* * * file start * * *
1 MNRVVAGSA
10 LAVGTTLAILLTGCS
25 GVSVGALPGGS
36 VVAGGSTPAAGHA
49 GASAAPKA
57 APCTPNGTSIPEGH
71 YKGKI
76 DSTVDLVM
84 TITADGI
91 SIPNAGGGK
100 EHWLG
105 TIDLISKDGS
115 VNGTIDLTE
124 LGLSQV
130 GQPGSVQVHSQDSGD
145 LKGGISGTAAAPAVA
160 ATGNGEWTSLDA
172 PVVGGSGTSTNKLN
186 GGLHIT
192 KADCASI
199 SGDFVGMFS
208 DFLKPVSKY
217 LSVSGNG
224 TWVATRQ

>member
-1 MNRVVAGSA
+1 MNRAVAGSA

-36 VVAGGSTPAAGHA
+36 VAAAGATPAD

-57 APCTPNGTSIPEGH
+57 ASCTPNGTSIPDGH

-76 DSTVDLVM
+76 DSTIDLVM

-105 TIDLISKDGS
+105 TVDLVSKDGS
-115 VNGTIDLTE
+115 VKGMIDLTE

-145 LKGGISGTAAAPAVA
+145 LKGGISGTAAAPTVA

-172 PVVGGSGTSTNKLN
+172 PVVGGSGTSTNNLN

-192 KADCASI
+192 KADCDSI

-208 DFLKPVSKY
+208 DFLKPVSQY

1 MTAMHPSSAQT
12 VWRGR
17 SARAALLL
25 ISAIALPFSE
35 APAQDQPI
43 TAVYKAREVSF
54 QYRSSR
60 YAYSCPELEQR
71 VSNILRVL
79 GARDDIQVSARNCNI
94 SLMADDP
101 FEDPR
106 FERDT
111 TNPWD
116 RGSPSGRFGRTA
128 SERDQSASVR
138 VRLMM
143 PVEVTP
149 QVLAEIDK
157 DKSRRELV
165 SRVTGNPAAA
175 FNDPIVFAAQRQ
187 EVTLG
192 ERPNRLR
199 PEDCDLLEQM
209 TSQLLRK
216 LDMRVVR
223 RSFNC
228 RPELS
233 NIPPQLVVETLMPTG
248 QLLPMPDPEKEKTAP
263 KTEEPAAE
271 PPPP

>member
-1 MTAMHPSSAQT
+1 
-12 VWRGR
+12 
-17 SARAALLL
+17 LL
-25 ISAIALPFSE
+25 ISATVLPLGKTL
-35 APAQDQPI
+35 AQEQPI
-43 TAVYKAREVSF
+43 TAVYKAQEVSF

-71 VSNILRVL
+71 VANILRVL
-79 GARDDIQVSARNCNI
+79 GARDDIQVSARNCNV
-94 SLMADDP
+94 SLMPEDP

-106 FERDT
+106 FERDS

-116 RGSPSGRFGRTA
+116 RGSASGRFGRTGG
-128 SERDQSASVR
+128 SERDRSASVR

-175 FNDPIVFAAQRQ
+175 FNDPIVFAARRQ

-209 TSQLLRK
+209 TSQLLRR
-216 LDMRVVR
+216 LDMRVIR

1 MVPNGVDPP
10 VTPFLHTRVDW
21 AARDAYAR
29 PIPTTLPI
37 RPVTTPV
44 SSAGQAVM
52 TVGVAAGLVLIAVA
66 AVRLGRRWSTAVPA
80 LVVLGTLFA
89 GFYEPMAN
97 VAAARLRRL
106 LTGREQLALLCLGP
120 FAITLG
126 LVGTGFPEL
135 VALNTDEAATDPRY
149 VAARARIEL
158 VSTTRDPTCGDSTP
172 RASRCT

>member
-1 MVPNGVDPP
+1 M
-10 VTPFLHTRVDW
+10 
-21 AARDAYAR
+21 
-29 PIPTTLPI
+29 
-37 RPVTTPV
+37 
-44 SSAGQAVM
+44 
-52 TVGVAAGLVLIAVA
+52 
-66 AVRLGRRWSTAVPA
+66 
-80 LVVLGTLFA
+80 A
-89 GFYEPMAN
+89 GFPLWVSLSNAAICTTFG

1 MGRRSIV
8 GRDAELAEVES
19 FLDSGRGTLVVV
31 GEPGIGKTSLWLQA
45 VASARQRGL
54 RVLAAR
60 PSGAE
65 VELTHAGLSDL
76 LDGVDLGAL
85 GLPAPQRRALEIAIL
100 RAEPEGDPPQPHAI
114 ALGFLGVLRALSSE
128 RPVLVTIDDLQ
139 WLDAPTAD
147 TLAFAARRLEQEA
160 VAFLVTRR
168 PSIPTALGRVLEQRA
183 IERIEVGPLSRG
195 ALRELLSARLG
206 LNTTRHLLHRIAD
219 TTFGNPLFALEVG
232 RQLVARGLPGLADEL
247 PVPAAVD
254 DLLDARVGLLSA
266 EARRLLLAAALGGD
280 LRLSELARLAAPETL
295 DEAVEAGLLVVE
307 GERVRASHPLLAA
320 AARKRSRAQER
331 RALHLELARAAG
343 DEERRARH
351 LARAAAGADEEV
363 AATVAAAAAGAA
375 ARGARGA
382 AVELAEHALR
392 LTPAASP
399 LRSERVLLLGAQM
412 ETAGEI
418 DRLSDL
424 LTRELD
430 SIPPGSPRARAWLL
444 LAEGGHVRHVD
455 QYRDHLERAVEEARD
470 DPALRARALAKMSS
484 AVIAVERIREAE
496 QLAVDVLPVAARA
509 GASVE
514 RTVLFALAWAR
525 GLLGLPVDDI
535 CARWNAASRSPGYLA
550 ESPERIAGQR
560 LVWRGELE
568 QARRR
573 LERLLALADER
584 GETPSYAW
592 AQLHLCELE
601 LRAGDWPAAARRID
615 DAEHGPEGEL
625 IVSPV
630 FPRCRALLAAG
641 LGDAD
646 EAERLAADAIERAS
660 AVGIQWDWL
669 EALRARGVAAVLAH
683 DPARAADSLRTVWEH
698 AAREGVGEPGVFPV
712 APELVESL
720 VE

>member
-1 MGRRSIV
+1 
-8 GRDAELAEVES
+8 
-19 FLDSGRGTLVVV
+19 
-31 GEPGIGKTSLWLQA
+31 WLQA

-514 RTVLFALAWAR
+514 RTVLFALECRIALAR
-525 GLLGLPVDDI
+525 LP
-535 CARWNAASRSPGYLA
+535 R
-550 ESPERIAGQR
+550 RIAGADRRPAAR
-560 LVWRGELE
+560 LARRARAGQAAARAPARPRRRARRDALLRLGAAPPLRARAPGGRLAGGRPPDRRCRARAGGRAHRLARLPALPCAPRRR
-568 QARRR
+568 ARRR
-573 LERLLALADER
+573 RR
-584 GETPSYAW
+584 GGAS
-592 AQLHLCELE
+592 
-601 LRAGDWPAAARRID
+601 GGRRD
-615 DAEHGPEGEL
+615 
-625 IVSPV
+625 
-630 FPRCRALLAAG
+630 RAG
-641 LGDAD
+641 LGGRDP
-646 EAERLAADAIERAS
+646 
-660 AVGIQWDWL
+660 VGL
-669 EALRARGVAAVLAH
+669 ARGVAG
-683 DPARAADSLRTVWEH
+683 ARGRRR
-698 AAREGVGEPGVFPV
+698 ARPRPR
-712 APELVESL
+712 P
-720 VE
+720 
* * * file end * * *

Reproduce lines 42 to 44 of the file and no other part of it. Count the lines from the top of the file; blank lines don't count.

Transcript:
-192 KADCASI
+192 KADCDSI

-208 DFLKPVSKY